Today was Easter. Easter is a big deal. We make a big deal of Easter.
It isn’t a big deal to a lot of people. Easter for some people is no more than a day of candy, and for others it isn’t even that. It’s just a day.
What’s the difference between Easter being a big deal and just a day?
There are a lot of easy answers to that question:
Being raised in a Christian culture.
Hearing the Gospel.
Intersecting with someone who has experienced God.
Experiencing God’s Spirit.
Being indoctrinated in the Christian faith.
The way you answer that question–or the answer you would pick from that list–probably indicates something about your relationship with Easter, as well.
Easter is Resurrection Day. We make this the biggest day of the year, bigger than Christmas or Pentecost, because what we believe about God and Jesus and the Holy Spirit and ourselves and the world all hinges on this day. They all hinge on the historical event that did or did not happen for which we claim this day.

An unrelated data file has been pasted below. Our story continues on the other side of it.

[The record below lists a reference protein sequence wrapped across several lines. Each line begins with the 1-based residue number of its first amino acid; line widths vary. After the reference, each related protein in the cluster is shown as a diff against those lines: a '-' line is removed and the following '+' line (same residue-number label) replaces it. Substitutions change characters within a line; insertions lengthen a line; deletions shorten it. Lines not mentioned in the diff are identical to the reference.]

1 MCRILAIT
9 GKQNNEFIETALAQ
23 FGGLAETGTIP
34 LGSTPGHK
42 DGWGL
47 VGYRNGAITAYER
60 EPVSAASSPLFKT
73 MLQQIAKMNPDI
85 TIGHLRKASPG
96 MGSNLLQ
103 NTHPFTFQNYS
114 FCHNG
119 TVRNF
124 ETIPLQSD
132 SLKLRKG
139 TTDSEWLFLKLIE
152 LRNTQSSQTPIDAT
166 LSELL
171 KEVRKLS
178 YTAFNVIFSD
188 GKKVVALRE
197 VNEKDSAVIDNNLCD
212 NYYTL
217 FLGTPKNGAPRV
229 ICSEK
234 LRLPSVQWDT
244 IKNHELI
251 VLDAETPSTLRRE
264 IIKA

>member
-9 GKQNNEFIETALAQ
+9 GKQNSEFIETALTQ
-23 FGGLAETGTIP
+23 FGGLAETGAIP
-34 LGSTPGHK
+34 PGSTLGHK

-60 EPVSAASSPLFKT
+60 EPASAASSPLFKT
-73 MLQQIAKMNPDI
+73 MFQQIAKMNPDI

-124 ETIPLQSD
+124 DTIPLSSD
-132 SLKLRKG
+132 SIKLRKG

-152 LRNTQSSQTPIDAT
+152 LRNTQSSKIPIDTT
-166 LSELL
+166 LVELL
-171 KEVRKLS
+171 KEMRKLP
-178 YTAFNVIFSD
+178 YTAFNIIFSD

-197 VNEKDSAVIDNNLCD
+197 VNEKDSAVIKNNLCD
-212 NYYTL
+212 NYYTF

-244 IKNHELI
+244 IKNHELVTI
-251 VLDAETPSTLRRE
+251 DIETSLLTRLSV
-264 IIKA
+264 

A friend of mine who is a Christian told me recently, “I wonder if I believe this because I was raised with it.” I think that’s a fair question to ask. I don’t think it invalidates Christianity, but it is reasonable to consider whether, if you or I were raised in a Muslim country with four Christians among ten million people, would we have heard the Gospel? Would we be Christians?
If I’m honest, I then have to ask if I am the most difficult part of being a Christian for some other people.
The most difficult part, for me, of being a Christian is other Christians. I will say that straight out. If I’m honest, I then have to ask if I am the most difficult part of being a Christian for some other people. I might be. Sometimes I don’t believe what they believe or speak like they speak.